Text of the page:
“For we are his handiwork, created in Christ Jesus for good works which God prepared beforehand in order that we might walk in them.”
The word ποίημα (poiema) refers to that which has been made by another, more typically, a creation made by the hands of another. This is a theme that is present from the beginning of the Bible to the very end. God made Adam and Eve and God will remake us as glorified beings. God made the creation and God will remake the creation in the new heavens and earth. God is the potter and we are the clay. We are described as “new creations” in our regeneration as we are made believers and disciples of Jesus by the work of God’s hands.
There are two observations that ought to be driven home by these words. The first is that the created thing has no say over how it is created or what its purpose will be. The creator has the power and the right to make some items for honored use and others for dishonorable use. The clay has no rights over the potter but the potter has complete rights over the clay. We have talked a great deal about God’s sovereignty in election thus far, in the context of this passage, we can add to it the notion of God’s sovereignty in our sanctification. God has remade us and in that making, we are not our own. We belong to our maker and He and only He has the right to determine what we should or should not be doing.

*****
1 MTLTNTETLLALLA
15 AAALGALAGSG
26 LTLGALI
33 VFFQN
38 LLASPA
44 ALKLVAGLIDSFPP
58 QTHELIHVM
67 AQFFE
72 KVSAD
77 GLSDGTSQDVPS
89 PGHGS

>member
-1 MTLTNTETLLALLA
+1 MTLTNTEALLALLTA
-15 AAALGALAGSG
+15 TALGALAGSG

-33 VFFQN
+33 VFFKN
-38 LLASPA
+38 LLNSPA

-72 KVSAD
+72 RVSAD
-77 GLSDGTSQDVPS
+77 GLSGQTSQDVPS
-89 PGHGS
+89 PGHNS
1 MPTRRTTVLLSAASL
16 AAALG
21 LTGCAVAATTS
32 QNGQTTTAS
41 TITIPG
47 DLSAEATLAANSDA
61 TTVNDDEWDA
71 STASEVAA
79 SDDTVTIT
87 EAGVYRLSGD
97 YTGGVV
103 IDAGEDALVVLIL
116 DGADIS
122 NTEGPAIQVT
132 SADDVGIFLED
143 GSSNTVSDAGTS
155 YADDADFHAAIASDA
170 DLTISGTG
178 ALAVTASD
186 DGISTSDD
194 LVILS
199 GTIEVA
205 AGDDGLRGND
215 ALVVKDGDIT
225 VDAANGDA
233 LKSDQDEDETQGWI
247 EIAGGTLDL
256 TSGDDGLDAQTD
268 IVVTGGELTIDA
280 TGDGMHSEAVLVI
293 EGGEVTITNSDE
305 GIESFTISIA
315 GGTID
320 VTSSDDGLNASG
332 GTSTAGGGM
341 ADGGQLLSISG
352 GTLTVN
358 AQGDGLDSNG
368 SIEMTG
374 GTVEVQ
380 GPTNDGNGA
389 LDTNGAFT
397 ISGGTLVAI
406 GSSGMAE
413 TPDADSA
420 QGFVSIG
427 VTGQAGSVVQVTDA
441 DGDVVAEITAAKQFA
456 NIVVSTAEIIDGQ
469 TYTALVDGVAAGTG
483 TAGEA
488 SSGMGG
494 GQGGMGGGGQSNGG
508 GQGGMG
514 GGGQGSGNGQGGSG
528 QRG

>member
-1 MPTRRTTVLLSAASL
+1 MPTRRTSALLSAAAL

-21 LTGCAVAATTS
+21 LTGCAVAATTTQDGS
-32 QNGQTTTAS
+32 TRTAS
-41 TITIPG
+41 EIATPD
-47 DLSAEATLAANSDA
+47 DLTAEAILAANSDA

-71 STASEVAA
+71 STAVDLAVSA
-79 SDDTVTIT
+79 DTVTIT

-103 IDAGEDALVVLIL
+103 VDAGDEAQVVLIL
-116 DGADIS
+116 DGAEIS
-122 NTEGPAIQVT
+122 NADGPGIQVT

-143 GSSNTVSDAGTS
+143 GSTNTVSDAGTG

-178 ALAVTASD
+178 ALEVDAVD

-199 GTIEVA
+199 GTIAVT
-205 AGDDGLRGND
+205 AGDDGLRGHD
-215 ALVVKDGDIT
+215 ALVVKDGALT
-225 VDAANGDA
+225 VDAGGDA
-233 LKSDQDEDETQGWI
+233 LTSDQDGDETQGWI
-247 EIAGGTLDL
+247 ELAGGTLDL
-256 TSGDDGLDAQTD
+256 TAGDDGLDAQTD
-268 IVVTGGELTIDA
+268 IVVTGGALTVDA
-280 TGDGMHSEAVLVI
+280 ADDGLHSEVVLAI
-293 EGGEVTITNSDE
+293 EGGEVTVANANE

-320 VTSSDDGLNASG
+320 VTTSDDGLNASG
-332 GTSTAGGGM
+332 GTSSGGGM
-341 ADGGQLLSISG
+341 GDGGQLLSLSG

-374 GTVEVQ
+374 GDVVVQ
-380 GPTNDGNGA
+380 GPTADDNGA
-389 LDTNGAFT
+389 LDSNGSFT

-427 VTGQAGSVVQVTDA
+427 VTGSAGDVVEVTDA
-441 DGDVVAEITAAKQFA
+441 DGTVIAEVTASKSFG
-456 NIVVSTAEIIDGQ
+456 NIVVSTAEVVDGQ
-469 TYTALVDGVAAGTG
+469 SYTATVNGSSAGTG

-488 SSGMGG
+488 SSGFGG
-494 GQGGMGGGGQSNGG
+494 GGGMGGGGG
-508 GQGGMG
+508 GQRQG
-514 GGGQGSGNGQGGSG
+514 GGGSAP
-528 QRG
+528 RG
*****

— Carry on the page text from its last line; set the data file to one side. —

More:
In a broad sense, it is good works for which we have been created. And you will notice that those good works were prepared for us beforehand. In other words, God does not create us and then say, “Hmmm…how shall I use this person?” God has a purpose and a plan and creates us with that purpose and plan in mind. To simplify the idea with an analogy, a regular screwdriver can be used for lots of things — prying open cans of paint, loosening jammed windows or doors, banging in a nail or brad. Yet, a regular screwdriver was not created to do these things; it was created to tighten and loosen screws whose slots match the slot on the screwdriver. When used that way, its function will be best served and it will last longer without being broken or otherwise damaged. yet, the company doesn’t just put material in a mold and wonder what is going to come out. They set forth to manufacture a regular screwdriver that can be used to tighten or loosen flat-head screws. God has made you and me in a certain way with certain purposes in mind. Our design is thus different and situated to our calling; we will live longer and more fulfilled lives if we live in accordance with that design.